Psalms 2:6

Psalms 2:6

Yet have I set my King upon my holy hill of Zion.
] Or, "behold, I have set" so Noldius by Zion is meant the church of God, especially under the Gospel dispensation; see ( Hebrews 12:22 ) ( Revelation 14:1 ) ; so called, because, as Zion was, it is the object of God's love and choice, the place of his habitation and residence; where divine worship is observed, and the word and ordinances of God administered; and where the Lord distributes his blessings of grace; and which is the perfection of beauty, through Christ's comeliness put upon her; and will be the joy of the whole earth: it is strongly fortified by the power and grace of God, and is immovable and impregnable, being built on Christ, the Rock of ages; and, like Zion, it is an high hill, eminent and visible; and more especially will be so when the mountain of the Lord's house is established upon the tops of the mountains: and it is an Holy One, through the presence and worship of God in it, and the sanctification of his Spirit. And over this hill, the church, Christ is King; he is King of saints, and is acknowledged by them; and it is for their great safety and security, their joy, comfort, and happiness, that he is set over them: he is called by his Father "my King", because he who is King of Zion is his Anointed, as in ( Psalms 2:2 ) ; and his Son, his begotten Son, as in ( Psalms 2:7 ) ; his firstborn, his fellow and equal; and because he is his as King; not that he is King over him, for his Father is greater than he, as man and Mediator, or with respect to his office capacity, in which he is to be considered as King; and therefore he is rather King under him: but he is a King of his setting up, and therefore called his; he has appointed him his kingdom, given him the throne of his father David; put a crown of pure gold on his head, and crowned him with glory and honour, and the sceptre of righteousness in his hand, and has given him a name above every name. He did not make himself a King, nor was he made so by men; but he was set up, or "anointed" by God the Father, as the word F7 here used signifies; and may refer either to the inauguration of Christ into his kingly office, and his investiture with it from all eternity, as in ( Proverbs 8:23 ) , where the same word is used as here; and anointing with oil being a ceremony performed at the instalment of kings into their office, the phrase is used for the thing itself: or rather, since Christ was anointed with the Holy Ghost in the human nature, at his incarnation and baptism, and especially at the time of his ascension, when he was made or declared to be LORD and CHRIST; this may refer to the time when he, as the ascended Lord and King, gave gifts to men, to his apostles, and qualified them in an extraordinary manner to carry his Gospel into the Gentile world, and spread it there, as they did with success; whereby his kingdom became more visible and glorious, to the great vexation of the Jews; for, in spite of all their opposition, Christ being set by his Father King over his church and people, continued so, and his kingdom was every day more and more enlarged, to their great mortification.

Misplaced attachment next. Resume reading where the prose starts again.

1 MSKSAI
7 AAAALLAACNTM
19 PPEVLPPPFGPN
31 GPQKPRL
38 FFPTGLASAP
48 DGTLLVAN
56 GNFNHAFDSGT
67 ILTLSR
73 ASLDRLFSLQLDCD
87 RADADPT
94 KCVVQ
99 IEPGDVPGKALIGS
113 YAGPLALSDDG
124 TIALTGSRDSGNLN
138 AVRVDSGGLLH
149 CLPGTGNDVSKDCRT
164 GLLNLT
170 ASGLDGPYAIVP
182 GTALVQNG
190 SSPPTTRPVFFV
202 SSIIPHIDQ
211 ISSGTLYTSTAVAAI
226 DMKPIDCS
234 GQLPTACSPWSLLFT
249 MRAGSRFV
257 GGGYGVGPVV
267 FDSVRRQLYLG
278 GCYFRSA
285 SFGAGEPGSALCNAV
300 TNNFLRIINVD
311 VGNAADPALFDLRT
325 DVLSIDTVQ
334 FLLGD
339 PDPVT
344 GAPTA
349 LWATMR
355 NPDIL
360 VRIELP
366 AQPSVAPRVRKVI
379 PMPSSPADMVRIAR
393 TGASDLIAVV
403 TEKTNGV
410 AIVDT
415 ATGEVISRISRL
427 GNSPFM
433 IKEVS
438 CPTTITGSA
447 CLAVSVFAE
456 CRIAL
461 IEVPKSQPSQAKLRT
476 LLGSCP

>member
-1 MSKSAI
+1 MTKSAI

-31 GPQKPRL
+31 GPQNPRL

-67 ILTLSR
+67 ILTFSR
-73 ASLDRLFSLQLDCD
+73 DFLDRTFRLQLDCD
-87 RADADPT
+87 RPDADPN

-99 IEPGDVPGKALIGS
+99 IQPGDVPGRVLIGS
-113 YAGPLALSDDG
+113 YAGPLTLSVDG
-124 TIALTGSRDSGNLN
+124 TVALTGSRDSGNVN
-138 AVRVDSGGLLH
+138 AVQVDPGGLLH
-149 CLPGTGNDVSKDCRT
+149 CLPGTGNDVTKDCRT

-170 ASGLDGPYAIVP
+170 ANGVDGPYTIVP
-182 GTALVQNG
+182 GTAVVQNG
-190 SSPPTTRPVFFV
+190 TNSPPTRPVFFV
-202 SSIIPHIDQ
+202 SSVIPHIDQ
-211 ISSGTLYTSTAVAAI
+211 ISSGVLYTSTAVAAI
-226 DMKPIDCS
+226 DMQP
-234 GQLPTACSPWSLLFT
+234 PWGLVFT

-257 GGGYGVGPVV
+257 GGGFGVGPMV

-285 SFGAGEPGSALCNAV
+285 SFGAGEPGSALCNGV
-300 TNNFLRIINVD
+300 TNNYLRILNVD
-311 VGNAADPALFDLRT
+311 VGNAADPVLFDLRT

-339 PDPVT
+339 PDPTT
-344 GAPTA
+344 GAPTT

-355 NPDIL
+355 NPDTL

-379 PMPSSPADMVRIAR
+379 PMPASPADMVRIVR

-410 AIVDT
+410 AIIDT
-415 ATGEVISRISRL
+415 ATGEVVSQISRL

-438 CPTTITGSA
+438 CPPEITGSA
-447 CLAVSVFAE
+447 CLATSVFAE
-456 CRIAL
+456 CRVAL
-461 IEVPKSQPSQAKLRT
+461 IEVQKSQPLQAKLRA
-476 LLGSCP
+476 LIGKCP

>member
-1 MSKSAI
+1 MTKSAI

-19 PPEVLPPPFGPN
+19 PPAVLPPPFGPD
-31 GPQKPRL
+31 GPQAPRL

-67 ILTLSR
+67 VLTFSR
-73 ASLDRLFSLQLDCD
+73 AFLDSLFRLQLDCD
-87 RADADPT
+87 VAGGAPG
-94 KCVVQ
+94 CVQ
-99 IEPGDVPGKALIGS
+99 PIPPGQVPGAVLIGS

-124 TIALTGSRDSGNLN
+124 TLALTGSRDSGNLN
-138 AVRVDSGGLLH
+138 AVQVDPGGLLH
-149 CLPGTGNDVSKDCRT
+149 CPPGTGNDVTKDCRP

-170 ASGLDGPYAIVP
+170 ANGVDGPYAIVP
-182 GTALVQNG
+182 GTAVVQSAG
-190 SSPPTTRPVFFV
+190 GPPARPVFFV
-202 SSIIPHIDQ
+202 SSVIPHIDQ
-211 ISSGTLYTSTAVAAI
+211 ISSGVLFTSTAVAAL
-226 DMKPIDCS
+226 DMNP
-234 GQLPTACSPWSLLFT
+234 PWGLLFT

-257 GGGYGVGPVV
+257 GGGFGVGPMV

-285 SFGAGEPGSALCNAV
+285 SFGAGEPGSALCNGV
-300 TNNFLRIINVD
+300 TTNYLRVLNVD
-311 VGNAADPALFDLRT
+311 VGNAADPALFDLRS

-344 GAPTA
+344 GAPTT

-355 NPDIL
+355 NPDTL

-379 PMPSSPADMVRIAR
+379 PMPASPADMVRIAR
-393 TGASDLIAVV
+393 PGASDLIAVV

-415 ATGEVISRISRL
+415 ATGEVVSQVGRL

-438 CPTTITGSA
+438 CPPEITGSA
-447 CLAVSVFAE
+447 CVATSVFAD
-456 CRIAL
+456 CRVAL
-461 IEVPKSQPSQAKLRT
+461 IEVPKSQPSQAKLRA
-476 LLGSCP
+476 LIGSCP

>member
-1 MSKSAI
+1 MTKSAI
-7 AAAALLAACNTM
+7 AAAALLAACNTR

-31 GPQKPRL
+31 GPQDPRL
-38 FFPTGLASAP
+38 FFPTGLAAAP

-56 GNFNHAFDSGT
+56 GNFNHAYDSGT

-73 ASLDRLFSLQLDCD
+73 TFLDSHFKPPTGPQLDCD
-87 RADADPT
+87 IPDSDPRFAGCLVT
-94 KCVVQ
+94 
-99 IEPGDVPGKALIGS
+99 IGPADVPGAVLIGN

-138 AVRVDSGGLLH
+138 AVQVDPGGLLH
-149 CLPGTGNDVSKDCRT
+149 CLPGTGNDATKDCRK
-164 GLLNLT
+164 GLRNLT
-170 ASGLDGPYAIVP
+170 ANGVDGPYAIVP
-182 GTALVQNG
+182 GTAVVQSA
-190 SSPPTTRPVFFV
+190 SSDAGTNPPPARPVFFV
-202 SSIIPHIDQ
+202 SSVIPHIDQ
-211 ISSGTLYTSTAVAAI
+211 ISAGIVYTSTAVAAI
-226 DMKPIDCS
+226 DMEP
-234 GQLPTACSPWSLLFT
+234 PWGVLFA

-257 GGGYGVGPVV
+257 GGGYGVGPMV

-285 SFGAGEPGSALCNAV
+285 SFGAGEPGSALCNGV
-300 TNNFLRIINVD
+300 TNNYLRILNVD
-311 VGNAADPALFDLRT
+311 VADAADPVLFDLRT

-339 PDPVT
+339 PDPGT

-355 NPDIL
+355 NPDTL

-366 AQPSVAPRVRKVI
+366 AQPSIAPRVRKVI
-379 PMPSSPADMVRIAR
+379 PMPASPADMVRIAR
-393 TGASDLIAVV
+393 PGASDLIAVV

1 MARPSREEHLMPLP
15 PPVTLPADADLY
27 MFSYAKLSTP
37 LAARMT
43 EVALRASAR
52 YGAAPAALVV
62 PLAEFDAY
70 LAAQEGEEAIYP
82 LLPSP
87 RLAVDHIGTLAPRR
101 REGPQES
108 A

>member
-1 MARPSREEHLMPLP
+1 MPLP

FOOTNOTES:

F7 (ytkon) (ecrisa) , Symmachus; "unxi", Musculus, Vatablus, Ainsworth, Piscator, Muis, Cocceius; "ego inungens", Junius & Tremellius; "inunxi", Michaelis.
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